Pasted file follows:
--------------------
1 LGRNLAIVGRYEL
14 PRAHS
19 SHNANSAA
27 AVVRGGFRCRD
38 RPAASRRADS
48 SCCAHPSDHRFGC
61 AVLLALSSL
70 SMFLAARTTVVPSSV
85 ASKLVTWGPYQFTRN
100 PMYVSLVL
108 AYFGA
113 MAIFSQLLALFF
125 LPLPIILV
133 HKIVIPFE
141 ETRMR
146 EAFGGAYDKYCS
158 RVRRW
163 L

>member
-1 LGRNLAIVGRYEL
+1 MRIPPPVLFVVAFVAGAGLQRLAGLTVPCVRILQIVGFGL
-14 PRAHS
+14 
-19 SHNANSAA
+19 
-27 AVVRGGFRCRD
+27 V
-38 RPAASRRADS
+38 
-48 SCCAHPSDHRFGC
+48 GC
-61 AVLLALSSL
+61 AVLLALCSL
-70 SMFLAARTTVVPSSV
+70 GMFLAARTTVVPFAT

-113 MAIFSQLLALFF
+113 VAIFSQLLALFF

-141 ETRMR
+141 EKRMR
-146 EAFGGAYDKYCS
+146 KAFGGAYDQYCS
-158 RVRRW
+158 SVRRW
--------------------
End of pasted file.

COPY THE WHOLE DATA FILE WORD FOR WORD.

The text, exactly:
1 LGRNLAIVGRYEL
14 PRAHS
19 SHNANSAA
27 AVVRGGFRCRD
38 RPAASRRADS
48 SCCAHPSDHRFGC
61 AVLLALSSL
70 SMFLAARTTVVPSSV
85 ASKLVTWGPYQFTRN
100 PMYVSLVL
108 AYFGA
113 MAIFSQLLALFF
125 LPLPIILV
133 HKIVIPFE
141 ETRMR
146 EAFGGAYDKYCS
158 RVRRW
163 L

>member
-1 LGRNLAIVGRYEL
+1 MRIPPPVLFVVAFVAGAGLQRLAGLTVPCVRILQIVGFGL
-14 PRAHS
+14 
-19 SHNANSAA
+19 
-27 AVVRGGFRCRD
+27 V
-38 RPAASRRADS
+38 
-48 SCCAHPSDHRFGC
+48 GC
-61 AVLLALSSL
+61 AVLLALCSL
-70 SMFLAARTTVVPSSV
+70 GMFLAARTTVVPFAT

-113 MAIFSQLLALFF
+113 VAIFSQLLALFF

-141 ETRMR
+141 EKRMR
-146 EAFGGAYDKYCS
+146 KAFGGAYDQYCS
-158 RVRRW
+158 SVRRW